FAQ. The Smart Choice for HR

When looking to acquire the best HR service of course you will have a few questions – Here are a few that are frequently asked and the answers we can provide. If you can’t find the answer you are looking for here, please contact us and we will endeavour to answer your query. 

What are the terms of employment?

The Terms of Employment (Information) Act 1994, provides that an employer must issue its employees with a written statement of terms and conditions relating to their employment within two months of commencing employment.

It must include the following:

  • The full names of the employer and the employee
  • The address of the employer
  • The place of work or, where there is no main place of work, a statement indicating that an employee is required or permitted to work at various places
  • Job title or nature of the work
  • Date of commencement of employment
  • If the contract is temporary, the expected duration of employment
  • If the contract is for a fixed term
  • The rate of pay or method of calculating pay
  • Whether pay is weekly, monthly or otherwise
  • Terms or conditions relating to hours of work,  including overtime
  • Terms or conditions relating to paid leave (other than paid sick leave)
  • Any terms or conditions relating to incapacity for work due to sickness or injury
  • Any terms or conditions relating to pensions and pension schemes
  • Periods of Notice or method for determining periods of notice
  • A reference to any collective agreements which affect the terms of employment

For more information please contact Smart HR Solutions directly.

What are the statutory documents that employers must keep for staff?

In compliance with Employment Legislation, and in order to demonstrate that employees are receiving their proper entitlements, an employer is obliged to maintain certain statutory records. The list below sets out the main records required.

Employer registration number with the Revenue Commissioners

Full Name, Address and PPS Number for each employee (full-time and part-time)

Terms of Employment for each employee

Payroll details – i.e. Gross to Net, Rate per hour, Overtime, Deductions, Shift and other Premiums and Allowances, Commissions and Bonuses, Service Charges, etc.

Copies of Payslips

Employees’ Job Classifications

Dates of commencement and, where relevant, termination of employment

Hours of Work for each employee (including starting and finishing times, meal breaks and rest periods). Register of employees under 18 years of age

Whether board and/or lodgings are provided and relevant details

Holiday and Public Holiday entitlements received by each employee

Any documentation necessary to demonstrate compliance with employment rights legislation

Additional records may be required to be held depending on the sector/business involved.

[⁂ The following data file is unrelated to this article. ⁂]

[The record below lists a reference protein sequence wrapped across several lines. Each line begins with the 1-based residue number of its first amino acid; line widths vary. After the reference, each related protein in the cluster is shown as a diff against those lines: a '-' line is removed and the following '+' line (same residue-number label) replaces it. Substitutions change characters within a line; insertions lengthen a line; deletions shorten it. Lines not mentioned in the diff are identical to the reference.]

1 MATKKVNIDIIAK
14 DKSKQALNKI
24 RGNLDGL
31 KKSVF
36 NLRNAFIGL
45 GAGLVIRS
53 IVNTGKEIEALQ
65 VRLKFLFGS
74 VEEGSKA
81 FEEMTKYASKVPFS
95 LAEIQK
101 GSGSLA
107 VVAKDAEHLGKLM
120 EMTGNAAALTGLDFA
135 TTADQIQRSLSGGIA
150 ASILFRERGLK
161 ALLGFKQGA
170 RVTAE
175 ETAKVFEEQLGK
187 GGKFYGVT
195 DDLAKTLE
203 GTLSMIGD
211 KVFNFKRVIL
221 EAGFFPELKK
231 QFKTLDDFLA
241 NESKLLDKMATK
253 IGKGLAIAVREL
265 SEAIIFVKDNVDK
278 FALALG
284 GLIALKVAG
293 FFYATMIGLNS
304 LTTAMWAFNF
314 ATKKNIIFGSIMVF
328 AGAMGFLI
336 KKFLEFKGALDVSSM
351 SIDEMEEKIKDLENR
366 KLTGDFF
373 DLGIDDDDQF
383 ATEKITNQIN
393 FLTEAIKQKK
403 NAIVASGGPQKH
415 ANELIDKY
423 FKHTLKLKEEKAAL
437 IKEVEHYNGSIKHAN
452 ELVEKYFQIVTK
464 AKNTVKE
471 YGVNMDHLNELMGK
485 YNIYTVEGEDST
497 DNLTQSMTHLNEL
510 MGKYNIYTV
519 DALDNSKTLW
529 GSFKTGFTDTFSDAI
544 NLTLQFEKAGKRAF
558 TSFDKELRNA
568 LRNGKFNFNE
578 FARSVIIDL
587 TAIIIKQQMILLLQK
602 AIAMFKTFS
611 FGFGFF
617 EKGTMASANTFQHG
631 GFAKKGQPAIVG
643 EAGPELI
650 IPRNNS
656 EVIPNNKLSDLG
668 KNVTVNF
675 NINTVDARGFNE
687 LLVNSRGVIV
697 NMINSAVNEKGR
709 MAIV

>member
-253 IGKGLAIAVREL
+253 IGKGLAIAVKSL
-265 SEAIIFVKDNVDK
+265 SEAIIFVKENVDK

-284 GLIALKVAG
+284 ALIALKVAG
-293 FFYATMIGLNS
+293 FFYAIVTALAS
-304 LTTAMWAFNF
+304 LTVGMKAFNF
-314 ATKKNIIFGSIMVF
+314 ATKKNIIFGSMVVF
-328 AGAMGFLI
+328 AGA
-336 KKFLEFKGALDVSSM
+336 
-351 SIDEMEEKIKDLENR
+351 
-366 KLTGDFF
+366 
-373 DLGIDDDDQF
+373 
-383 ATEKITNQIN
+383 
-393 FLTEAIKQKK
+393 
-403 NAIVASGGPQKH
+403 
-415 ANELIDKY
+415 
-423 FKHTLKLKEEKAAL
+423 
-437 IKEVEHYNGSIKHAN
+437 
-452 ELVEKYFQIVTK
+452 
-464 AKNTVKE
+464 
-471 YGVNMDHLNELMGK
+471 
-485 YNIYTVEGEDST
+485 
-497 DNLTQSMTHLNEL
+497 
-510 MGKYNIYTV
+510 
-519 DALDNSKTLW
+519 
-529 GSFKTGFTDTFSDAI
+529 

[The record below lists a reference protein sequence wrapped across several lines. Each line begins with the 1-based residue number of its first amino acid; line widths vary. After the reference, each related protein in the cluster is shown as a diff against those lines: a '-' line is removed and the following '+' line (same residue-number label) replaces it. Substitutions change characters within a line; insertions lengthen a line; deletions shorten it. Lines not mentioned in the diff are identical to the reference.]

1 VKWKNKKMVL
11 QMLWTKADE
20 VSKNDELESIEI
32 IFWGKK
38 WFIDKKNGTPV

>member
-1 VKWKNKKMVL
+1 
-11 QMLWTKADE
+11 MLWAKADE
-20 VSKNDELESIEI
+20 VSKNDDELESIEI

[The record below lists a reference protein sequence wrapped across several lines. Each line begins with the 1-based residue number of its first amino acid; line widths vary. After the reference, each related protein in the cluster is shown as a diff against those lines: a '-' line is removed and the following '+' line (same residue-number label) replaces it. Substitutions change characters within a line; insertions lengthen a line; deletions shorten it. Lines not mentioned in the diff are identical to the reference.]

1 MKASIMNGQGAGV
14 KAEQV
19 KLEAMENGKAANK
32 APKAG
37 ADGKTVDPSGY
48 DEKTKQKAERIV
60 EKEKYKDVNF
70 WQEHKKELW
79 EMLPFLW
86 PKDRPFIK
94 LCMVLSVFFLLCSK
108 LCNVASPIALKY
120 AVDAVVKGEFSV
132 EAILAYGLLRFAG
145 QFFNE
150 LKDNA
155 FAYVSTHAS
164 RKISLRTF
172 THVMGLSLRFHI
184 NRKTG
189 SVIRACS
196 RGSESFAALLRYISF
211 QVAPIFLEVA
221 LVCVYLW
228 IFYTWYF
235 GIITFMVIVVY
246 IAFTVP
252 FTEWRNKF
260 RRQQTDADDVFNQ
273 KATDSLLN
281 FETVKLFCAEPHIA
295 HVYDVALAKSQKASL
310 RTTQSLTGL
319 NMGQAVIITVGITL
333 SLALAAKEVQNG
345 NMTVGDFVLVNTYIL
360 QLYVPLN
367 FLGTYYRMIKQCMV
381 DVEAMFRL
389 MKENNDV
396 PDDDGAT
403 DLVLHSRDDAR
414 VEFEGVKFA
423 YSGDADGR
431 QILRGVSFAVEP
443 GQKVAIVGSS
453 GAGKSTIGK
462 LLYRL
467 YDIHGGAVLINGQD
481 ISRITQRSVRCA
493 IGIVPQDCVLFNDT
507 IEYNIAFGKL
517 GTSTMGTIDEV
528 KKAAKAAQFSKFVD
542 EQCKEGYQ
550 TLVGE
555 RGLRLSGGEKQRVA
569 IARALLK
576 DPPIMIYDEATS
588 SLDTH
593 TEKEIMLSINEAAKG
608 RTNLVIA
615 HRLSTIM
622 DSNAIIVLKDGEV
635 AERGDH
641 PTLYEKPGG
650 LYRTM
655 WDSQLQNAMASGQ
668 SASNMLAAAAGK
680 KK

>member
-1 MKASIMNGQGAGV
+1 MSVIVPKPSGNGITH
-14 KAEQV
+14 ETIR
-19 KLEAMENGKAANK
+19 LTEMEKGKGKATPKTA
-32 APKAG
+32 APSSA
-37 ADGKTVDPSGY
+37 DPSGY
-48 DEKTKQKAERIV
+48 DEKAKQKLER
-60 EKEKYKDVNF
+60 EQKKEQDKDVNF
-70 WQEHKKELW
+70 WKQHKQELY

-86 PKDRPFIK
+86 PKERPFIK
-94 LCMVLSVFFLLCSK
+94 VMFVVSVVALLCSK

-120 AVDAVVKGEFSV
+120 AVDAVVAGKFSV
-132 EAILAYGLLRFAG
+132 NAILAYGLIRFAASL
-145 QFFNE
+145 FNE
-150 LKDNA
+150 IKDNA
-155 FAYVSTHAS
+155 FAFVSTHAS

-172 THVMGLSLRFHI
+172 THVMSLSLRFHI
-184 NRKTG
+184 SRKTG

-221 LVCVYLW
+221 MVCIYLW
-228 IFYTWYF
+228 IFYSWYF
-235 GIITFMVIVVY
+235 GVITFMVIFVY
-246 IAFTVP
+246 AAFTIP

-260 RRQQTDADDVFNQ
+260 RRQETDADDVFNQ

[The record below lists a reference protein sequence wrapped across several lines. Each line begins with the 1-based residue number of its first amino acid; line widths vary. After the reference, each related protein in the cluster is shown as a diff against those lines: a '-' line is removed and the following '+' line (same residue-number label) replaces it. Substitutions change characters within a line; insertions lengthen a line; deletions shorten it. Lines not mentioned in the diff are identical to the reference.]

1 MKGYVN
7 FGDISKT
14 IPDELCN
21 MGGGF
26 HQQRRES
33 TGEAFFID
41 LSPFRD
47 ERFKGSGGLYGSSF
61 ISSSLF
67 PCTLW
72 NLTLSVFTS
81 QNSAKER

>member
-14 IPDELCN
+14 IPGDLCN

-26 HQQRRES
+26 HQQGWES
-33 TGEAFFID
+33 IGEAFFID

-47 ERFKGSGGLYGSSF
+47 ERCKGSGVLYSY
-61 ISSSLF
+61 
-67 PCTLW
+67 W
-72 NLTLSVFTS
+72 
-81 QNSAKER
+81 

What are the rest periods that employees are entitled to?

Employees are entitled to;

A daily rest period of 11 consecutive hours per 24 hour period

A weekly rest period of 24 consecutive hours per seven days, following a daily rest period

A 15-minute break where more than 4½ hours have been worked

A 30-minute break where more than 6 hours have been worked, which may include the first break

Payment for breaks is not a statutory entitlement.

How do I calculate staff holidays?

There are 3 different ways of calculating annual leave entitlement:

Based on the employee’s working hours during what is called the leave year, which runs from April to March. An employee who has worked at least 1,365 hours in the leave year is entitled to the maximum of 4 working weeks’ annual leave unless the employment ceases during the leave year. Many employers use the calendar year (January-December) instead of the official leave year to calculate entitlement

By allowing 1/3 of a working week for each calendar month in which the employee has worked at least 117 hours

8% of the hours worked in the leave year, subject to a maximum of 4 working weeks

An employee may use whichever of these methods gives the greater entitlement.

An employee who has worked for at least 8 months is entitled to an unbroken period of 2 weeks’ annual leave.

Part-time work: Generally, the annual leave for part-time workers is calculated using the 3rd method, that is, 8% of hours worked. If you work full time for some months and the rest of the year you work part time, you should calculate the leave for the full-time and the part-time periods of work separately.

Do I need to pay staff while on maternity leave?

Entitlement to pay and superannuation during maternity leave depends on the terms of contract of employment. Employers are not obliged to pay women on maternity leave. Staff may qualify for Maternity Benefit which is a Department of Social Protection payment providing they have sufficient PRSI contributions.

Are male staff (fathers) entitled to paternity leave?

Paternity leave is not recognised in employment law. In other words, employers are not obliged to grant male employees special paternity leave (either paid or unpaid) following the birth of their child. Annual leave taken following the birth of a child is treated in employment law in the same way as leave taken at any other time of the year. It is at the discretion of the employer to decide who can and cannot take annual leave at a given time.

What is the minimum wage per hour?

Since 1 July 2011 under SI 331 of 2011 the national minimum wage for an experienced adult employee is €8.65 per hour.An experienced adult employee for the purposes of the National Minimum Wage Act is an employee who has an employment of any kind in any 2 years over the age of 18

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